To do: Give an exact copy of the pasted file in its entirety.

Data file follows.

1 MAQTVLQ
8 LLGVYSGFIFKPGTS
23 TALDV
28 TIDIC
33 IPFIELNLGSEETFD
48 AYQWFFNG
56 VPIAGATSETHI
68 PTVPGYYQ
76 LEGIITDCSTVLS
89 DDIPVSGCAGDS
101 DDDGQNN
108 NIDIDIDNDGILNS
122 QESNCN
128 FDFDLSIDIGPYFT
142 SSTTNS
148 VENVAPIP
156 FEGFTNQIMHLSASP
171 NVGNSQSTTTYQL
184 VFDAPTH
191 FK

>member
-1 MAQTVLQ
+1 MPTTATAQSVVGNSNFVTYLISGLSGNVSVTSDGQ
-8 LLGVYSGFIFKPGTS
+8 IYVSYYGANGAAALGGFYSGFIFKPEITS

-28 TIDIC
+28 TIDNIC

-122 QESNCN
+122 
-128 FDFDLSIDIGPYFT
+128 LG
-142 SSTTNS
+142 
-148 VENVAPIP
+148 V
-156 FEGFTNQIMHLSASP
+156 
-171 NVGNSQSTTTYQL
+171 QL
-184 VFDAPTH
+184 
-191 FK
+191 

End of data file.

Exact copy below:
1 MAQTVLQ
8 LLGVYSGFIFKPGTS
23 TALDV
28 TIDIC
33 IPFIELNLGSEETFD
48 AYQWFFNG
56 VPIAGATSETHI
68 PTVPGYYQ
76 LEGIITDCSTVLS
89 DDIPVSGCAGDS
101 DDDGQNN
108 NIDIDIDNDGILNS
122 QESNCN
128 FDFDLSIDIGPYFT
142 SSTTNS
148 VENVAPIP
156 FEGFTNQIMHLSASP
171 NVGNSQSTTTYQL
184 VFDAPTH
191 FK

>member
-1 MAQTVLQ
+1 MPTTATAQSVVGNSNFVTYLISGLSGNVSVTSDGQ
-8 LLGVYSGFIFKPGTS
+8 IYVSYYGANGAAALGGFYSGFIFKPEITS

-28 TIDIC
+28 TIDNIC

-122 QESNCN
+122 
-128 FDFDLSIDIGPYFT
+128 LG
-142 SSTTNS
+142 
-148 VENVAPIP
+148 V
-156 FEGFTNQIMHLSASP
+156 
-171 NVGNSQSTTTYQL
+171 QL
-184 VFDAPTH
+184 
-191 FK
+191 